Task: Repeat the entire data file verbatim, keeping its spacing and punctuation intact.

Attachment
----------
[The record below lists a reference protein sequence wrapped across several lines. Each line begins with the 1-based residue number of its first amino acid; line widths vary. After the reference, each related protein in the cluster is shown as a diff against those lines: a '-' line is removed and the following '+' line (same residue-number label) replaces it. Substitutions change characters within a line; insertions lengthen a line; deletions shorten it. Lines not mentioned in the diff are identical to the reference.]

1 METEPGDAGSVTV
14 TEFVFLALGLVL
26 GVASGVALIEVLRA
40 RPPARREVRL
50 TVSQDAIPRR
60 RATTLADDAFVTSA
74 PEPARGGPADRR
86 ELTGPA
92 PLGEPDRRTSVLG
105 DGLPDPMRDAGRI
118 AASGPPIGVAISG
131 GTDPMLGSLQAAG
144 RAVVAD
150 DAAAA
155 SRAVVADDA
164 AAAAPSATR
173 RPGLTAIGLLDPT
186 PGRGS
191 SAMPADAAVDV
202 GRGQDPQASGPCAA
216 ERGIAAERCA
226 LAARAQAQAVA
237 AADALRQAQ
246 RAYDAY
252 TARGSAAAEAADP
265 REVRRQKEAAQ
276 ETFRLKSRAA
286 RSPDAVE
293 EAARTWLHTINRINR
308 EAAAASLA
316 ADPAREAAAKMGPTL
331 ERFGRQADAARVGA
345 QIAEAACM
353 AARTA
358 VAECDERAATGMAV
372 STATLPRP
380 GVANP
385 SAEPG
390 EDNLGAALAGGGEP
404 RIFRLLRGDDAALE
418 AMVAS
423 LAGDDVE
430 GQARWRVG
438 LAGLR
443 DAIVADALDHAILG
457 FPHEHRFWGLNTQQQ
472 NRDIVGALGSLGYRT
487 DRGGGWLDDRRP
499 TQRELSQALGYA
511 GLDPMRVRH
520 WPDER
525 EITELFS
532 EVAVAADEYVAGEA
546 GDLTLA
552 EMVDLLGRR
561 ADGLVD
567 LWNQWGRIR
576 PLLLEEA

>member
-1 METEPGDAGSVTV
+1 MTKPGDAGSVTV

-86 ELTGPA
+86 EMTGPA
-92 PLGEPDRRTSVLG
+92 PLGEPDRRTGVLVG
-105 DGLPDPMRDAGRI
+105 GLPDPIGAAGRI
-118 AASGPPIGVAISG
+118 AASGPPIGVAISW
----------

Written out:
[The record below lists a reference protein sequence wrapped across several lines. Each line begins with the 1-based residue number of its first amino acid; line widths vary. After the reference, each related protein in the cluster is shown as a diff against those lines: a '-' line is removed and the following '+' line (same residue-number label) replaces it. Substitutions change characters within a line; insertions lengthen a line; deletions shorten it. Lines not mentioned in the diff are identical to the reference.]

1 METEPGDAGSVTV
14 TEFVFLALGLVL
26 GVASGVALIEVLRA
40 RPPARREVRL
50 TVSQDAIPRR
60 RATTLADDAFVTSA
74 PEPARGGPADRR
86 ELTGPA
92 PLGEPDRRTSVLG
105 DGLPDPMRDAGRI
118 AASGPPIGVAISG
131 GTDPMLGSLQAAG
144 RAVVAD
150 DAAAA
155 SRAVVADDA
164 AAAAPSATR
173 RPGLTAIGLLDPT
186 PGRGS
191 SAMPADAAVDV
202 GRGQDPQASGPCAA
216 ERGIAAERCA
226 LAARAQAQAVA
237 AADALRQAQ
246 RAYDAY
252 TARGSAAAEAADP
265 REVRRQKEAAQ
276 ETFRLKSRAA
286 RSPDAVE
293 EAARTWLHTINRINR
308 EAAAASLA
316 ADPAREAAAKMGPTL
331 ERFGRQADAARVGA
345 QIAEAACM
353 AARTA
358 VAECDERAATGMAV
372 STATLPRP
380 GVANP
385 SAEPG
390 EDNLGAALAGGGEP
404 RIFRLLRGDDAALE
418 AMVAS
423 LAGDDVE
430 GQARWRVG
438 LAGLR
443 DAIVADALDHAILG
457 FPHEHRFWGLNTQQQ
472 NRDIVGALGSLGYRT
487 DRGGGWLDDRRP
499 TQRELSQALGYA
511 GLDPMRVRH
520 WPDER
525 EITELFS
532 EVAVAADEYVAGEA
546 GDLTLA
552 EMVDLLGRR
561 ADGLVD
567 LWNQWGRIR
576 PLLLEEA

>member
-1 METEPGDAGSVTV
+1 MTKPGDAGSVTV

-86 ELTGPA
+86 EMTGPA
-92 PLGEPDRRTSVLG
+92 PLGEPDRRTGVLVG
-105 DGLPDPMRDAGRI
+105 GLPDPIGAAGRI
-118 AASGPPIGVAISG
+118 AASGPPIGVAISW